Supply shortages. There is a shortage of tradesmen, and there are lengthy delays in receiving materials and building supplies from overseas. Some building companies are booked up to two years in advance. While new Bundaberg residents wait extended periods for their new homes to be built, many are taking up accommodation that would normally be occupied by tourists and renters, resulting in the lowest vacancy rate our Region has ever seen. 

Development constraints. The Property Council of Australia (PCA) said council planning processes that bring land to market were ‘unacceptably slow’ in Queensland, taking more than a decade in many cases. In 2022 they released the special report, A Home for Every Queenslander, which found that councils were increasingly introducing measures that reduced the overall yield in greenfield developments and increased development costs, making it a less attractive investment prospect. 


The PCA has warned that the 2032 Olympics in Brisbane will only make matters worse across the state and ‘the time is now to forestall what could be the biggest housing crisis in the State’s history’. They and many other organisations have advised governments against any policy or taxation moves, fees or red tape that would disincentivise investment by mum and dad landlords or professional property developers. 

Crush Magazine wrote to local politicians and asked them what they are doing to address homelessness in the Bundaberg Region. Their responses varied greatly. While each level of Government has a role to play, the vast majority of housing related responsibilities falls to the State Government. The Labor Government’s capital expenditure on social housing decreased from $414.2 million in 2017/18 to $314.6 million last financial year.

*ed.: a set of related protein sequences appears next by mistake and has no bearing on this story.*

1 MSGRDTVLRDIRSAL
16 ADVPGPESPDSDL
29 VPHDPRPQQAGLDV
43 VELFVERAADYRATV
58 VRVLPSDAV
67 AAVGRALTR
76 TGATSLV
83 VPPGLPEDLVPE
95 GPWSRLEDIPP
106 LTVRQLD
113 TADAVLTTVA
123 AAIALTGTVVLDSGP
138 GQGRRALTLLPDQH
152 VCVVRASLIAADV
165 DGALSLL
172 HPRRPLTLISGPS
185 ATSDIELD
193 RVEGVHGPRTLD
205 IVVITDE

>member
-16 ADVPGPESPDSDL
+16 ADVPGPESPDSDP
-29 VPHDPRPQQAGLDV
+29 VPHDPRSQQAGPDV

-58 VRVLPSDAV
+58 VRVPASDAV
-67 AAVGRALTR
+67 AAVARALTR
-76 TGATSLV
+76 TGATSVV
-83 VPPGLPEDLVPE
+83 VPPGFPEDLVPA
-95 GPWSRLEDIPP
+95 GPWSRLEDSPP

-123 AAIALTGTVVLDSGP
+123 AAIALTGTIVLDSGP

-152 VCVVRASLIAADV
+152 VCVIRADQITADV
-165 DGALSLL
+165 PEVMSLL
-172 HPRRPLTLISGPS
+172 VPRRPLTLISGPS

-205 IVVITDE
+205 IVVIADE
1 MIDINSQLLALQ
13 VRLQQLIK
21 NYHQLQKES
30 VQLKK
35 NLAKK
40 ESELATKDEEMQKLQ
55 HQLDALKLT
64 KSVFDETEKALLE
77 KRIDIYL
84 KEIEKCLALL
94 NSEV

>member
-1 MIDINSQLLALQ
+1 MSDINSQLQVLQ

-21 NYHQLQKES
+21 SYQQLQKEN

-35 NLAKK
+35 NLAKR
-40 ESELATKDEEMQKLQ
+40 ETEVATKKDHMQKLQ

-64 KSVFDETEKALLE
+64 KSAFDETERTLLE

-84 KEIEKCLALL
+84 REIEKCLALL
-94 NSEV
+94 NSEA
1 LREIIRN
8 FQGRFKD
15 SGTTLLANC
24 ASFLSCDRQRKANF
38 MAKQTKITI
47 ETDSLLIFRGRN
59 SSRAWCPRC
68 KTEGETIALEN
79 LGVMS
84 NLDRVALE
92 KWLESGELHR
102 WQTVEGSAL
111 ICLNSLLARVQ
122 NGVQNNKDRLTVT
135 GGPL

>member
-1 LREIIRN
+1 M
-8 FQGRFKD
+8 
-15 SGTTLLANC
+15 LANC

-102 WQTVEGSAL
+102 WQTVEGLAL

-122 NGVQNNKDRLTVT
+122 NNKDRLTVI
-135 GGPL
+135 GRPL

Without providing any level of detail, State Member for Bundaberg Tom Smith told Crush Magazine the Palaszczuk Government was investing in strategically-planned programs aimed to construct more social and affordable housing across Queensland and Bundaberg. He said his office had been on the frontline, helping house people with ‘much success’. “The responsibility to drive better outcomes for those facing hardship in the immediacy falls to the local members. While other elected officials ran after the media, I visited those faces of vulnerability and despair (at Lions Park near the airport),” he said. “All levels of government need to support the private sector as it recovers from the economic pressures of a global pandemic.” 

State Member for Burnett Stephen Bennett, a former builder and Rotarian, has spent the past eight years calling on the Palaszczuk Government to build more social housing, reduce red tape and taxes on development, release land and partner with the private sector.  “In mid-February there were 810 people in the Bundaberg and Burnett electorates on the waitlist for social housing and 93 per cent were very high need,” he said. “The wait is up to two years – you can’t place people in houses if they don’t exist.” He said the State Government had announced a social housing fund two years ago, but no construction announcements had followed, and so the same fund was re-announced in February this year.  

Federal Member for Hinkler Keith Pitt pointed to the $326.6 million the State Government had received in 2020-21 from the then Federal Coalition Government under the National Housing and Homelessness Agreement. “How that funding is utilised is determined by the Queensland State Labor Government, and it should be disclosed how much of this funding has been spent in this Region,” he told Crush Magazine.